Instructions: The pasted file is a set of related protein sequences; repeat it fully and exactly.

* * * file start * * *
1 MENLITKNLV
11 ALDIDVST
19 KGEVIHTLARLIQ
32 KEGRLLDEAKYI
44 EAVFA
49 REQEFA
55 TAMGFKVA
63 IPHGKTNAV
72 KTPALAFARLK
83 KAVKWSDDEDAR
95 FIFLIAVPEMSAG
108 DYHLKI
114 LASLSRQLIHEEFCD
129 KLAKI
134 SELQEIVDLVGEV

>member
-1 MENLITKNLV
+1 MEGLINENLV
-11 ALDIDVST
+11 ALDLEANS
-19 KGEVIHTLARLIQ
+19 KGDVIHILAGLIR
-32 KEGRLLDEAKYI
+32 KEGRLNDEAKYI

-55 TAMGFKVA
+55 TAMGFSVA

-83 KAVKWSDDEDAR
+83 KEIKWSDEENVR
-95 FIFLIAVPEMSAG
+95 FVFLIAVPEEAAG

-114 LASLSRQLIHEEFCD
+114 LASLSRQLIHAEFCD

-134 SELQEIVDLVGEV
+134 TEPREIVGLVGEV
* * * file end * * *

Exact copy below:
1 MENLITKNLV
11 ALDIDVST
19 KGEVIHTLARLIQ
32 KEGRLLDEAKYI
44 EAVFA
49 REQEFA
55 TAMGFKVA
63 IPHGKTNAV
72 KTPALAFARLK
83 KAVKWSDDEDAR
95 FIFLIAVPEMSAG
108 DYHLKI
114 LASLSRQLIHEEFCD
129 KLAKI
134 SELQEIVDLVGEV

>member
-1 MENLITKNLV
+1 MEGLINENLV
-11 ALDIDVST
+11 ALDLEANS
-19 KGEVIHTLARLIQ
+19 KGDVIHILAGLIR
-32 KEGRLLDEAKYI
+32 KEGRLNDEAKYI

-55 TAMGFKVA
+55 TAMGFSVA

-83 KAVKWSDDEDAR
+83 KEIKWSDEENVR
-95 FIFLIAVPEMSAG
+95 FVFLIAVPEEAAG

-114 LASLSRQLIHEEFCD
+114 LASLSRQLIHAEFCD

-134 SELQEIVDLVGEV
+134 TEPREIVGLVGEV